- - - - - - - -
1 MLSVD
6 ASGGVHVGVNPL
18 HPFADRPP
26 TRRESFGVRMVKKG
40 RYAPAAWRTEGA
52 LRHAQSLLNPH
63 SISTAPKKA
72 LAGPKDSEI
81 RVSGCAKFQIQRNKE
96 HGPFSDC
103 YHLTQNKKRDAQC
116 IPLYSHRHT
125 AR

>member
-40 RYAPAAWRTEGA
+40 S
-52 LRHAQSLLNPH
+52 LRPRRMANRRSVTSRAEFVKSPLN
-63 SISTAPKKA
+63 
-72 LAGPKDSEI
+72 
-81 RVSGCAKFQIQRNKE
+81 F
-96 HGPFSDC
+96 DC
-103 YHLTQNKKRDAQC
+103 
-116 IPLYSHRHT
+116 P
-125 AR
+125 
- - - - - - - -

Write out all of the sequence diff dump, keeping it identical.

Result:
1 MLSVD
6 ASGGVHVGVNPL
18 HPFADRPP
26 TRRESFGVRMVKKG
40 RYAPAAWRTEGA
52 LRHAQSLLNPH
63 SISTAPKKA
72 LAGPKDSEI
81 RVSGCAKFQIQRNKE
96 HGPFSDC
103 YHLTQNKKRDAQC
116 IPLYSHRHT
125 AR

>member
-40 RYAPAAWRTEGA
+40 S
-52 LRHAQSLLNPH
+52 LRPRRMANRRSVTSRAEFVKSPLN
-63 SISTAPKKA
+63 
-72 LAGPKDSEI
+72 
-81 RVSGCAKFQIQRNKE
+81 F
-96 HGPFSDC
+96 DC
-103 YHLTQNKKRDAQC
+103 
-116 IPLYSHRHT
+116 P
-125 AR
+125 